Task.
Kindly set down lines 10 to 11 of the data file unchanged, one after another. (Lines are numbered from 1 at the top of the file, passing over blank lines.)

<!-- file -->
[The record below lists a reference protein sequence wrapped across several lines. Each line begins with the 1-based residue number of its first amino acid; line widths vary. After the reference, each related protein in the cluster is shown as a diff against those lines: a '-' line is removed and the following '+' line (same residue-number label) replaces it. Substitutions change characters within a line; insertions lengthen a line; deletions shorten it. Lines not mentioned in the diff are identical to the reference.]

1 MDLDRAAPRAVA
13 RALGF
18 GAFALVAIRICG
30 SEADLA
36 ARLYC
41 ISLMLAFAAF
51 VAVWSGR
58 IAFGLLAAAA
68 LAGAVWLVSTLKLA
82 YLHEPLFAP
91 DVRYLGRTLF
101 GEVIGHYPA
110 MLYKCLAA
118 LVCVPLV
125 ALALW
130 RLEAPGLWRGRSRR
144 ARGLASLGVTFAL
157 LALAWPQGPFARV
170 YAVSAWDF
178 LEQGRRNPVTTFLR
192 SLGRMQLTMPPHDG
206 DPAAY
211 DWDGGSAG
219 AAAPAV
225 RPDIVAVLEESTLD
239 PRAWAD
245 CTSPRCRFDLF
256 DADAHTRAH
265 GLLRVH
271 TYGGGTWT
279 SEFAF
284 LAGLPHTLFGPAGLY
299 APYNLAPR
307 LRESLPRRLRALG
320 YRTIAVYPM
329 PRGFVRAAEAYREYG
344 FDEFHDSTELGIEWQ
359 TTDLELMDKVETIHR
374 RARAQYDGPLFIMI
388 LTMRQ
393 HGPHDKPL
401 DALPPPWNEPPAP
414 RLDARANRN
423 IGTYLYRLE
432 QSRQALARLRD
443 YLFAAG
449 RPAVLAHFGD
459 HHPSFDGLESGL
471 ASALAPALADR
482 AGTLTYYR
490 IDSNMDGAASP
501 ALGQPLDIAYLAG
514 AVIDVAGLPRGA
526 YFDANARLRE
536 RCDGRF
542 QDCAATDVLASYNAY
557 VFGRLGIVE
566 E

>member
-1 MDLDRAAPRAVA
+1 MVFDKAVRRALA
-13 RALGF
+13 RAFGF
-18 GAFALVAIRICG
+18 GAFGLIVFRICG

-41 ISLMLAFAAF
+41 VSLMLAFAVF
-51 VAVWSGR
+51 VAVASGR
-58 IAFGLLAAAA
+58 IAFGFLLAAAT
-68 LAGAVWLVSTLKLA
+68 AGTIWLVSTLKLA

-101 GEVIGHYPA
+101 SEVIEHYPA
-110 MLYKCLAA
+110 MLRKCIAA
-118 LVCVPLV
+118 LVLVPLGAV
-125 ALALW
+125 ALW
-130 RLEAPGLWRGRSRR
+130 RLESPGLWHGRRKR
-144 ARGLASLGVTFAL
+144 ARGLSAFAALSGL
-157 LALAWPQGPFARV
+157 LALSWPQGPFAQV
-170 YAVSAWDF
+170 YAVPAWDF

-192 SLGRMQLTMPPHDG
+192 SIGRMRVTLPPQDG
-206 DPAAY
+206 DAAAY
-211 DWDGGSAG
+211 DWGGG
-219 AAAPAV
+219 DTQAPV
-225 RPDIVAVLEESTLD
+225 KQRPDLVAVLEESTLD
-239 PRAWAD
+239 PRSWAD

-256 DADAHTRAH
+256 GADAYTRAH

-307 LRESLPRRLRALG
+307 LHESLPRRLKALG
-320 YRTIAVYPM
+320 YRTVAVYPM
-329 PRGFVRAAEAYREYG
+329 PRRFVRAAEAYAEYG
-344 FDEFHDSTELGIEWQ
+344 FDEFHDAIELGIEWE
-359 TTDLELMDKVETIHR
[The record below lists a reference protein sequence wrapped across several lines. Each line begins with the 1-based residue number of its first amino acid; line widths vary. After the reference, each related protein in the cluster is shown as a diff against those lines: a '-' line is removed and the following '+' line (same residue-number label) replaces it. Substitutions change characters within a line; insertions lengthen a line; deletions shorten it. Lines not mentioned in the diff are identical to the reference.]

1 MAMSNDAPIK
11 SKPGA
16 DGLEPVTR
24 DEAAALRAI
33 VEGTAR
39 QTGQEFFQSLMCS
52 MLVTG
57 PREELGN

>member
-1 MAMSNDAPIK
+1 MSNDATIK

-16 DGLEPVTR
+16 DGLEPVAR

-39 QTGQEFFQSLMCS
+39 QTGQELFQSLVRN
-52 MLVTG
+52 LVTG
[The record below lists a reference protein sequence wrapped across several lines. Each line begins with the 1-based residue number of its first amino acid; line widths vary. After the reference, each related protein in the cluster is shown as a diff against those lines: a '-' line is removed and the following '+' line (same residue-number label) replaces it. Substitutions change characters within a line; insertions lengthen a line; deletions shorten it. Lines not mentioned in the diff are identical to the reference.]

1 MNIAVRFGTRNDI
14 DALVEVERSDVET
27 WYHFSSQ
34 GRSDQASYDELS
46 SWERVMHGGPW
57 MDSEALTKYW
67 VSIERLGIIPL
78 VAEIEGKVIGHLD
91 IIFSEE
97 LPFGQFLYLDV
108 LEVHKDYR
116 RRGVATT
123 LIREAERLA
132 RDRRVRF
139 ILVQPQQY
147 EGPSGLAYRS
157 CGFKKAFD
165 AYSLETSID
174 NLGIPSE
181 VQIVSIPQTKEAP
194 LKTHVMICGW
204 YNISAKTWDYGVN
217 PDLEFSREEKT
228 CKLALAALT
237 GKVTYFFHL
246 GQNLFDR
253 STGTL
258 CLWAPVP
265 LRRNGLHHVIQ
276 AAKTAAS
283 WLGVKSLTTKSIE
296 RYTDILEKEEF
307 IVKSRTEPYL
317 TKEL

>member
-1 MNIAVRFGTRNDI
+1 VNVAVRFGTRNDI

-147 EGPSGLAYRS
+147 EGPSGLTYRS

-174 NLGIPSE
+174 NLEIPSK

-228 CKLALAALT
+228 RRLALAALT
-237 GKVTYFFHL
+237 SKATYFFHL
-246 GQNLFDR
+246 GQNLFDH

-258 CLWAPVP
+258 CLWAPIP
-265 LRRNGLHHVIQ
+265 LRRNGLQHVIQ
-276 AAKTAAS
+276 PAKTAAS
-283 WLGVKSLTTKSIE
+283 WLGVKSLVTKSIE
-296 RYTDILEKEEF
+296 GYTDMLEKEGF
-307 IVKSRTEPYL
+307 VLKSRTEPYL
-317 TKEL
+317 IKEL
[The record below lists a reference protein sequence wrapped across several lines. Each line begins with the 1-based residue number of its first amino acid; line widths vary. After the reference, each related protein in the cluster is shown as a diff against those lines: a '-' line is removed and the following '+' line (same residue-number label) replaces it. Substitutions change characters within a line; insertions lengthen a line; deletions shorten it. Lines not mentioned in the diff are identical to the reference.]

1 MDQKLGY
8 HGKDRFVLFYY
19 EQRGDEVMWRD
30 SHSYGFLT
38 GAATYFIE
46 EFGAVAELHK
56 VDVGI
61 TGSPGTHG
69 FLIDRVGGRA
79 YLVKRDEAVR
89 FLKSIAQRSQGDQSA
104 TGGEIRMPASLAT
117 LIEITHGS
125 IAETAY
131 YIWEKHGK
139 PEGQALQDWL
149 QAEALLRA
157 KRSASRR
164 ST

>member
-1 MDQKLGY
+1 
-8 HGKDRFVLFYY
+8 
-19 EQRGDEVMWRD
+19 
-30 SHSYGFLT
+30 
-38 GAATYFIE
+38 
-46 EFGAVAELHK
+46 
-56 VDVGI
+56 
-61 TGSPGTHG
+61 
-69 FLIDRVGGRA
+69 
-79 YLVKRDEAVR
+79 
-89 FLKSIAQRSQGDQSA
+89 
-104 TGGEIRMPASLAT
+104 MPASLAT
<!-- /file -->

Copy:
68 LAGAVWLVSTLKLA
82 YLHEPLFAP